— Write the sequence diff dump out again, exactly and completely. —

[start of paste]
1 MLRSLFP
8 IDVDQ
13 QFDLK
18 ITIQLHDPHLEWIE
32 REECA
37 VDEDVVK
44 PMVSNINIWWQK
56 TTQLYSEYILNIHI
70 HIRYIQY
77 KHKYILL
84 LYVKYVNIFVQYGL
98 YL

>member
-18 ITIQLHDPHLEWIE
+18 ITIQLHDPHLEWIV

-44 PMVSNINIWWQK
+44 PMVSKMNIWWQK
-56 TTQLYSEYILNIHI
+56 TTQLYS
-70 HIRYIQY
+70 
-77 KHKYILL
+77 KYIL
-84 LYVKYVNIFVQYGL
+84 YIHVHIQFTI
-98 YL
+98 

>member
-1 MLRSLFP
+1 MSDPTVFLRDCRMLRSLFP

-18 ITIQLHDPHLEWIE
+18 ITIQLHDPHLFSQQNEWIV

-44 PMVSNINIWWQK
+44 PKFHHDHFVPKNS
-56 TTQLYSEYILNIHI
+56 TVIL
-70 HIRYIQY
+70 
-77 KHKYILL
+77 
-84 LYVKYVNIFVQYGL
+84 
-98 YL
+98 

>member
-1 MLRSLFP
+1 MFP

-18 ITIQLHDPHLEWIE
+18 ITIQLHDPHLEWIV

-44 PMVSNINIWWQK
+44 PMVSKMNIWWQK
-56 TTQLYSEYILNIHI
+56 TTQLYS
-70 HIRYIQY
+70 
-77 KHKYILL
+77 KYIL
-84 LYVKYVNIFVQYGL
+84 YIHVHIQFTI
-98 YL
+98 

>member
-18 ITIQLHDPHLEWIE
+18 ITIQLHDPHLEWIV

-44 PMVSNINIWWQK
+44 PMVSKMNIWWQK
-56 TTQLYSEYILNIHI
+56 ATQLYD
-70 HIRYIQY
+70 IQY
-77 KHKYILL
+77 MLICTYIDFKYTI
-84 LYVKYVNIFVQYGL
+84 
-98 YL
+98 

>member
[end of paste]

1 MLRSLFP
8 IDVDQ
13 QFDLK
18 ITIQLHDPHLEWIE
32 REECA
37 VDEDVVK
44 PMVSNINIWWQK
56 TTQLYSEYILNIHI
70 HIRYIQY
77 KHKYILL
84 LYVKYVNIFVQYGL
98 YL

>member
-18 ITIQLHDPHLEWIE
+18 ITIQLHDPHLEWIV

-44 PMVSNINIWWQK
+44 PMVSKMNIWWQK
-56 TTQLYSEYILNIHI
+56 TTQLYS
-70 HIRYIQY
+70 
-77 KHKYILL
+77 KYIL
-84 LYVKYVNIFVQYGL
+84 YIHVHIQFTI
-98 YL
+98 

>member
-1 MLRSLFP
+1 MSDPTVFLRDCRMLRSLFP

-18 ITIQLHDPHLEWIE
+18 ITIQLHDPHLFSQQNEWIV

-44 PMVSNINIWWQK
+44 PKFHHDHFVPKNS
-56 TTQLYSEYILNIHI
+56 TVIL
-70 HIRYIQY
+70 
-77 KHKYILL
+77 
-84 LYVKYVNIFVQYGL
+84 
-98 YL
+98 

>member
-1 MLRSLFP
+1 MFP

-18 ITIQLHDPHLEWIE
+18 ITIQLHDPHLEWIV

-44 PMVSNINIWWQK
+44 PMVSKMNIWWQK
-56 TTQLYSEYILNIHI
+56 TTQLYS
-70 HIRYIQY
+70 
-77 KHKYILL
+77 KYIL
-84 LYVKYVNIFVQYGL
+84 YIHVHIQFTI
-98 YL
+98 

>member
-18 ITIQLHDPHLEWIE
+18 ITIQLHDPHLEWIV

-44 PMVSNINIWWQK
+44 PMVSKMNIWWQK
-56 TTQLYSEYILNIHI
+56 ATQLYD
-70 HIRYIQY
+70 IQY
-77 KHKYILL
+77 MLICTYIDFKYTI
-84 LYVKYVNIFVQYGL
+84 
-98 YL
+98 

>member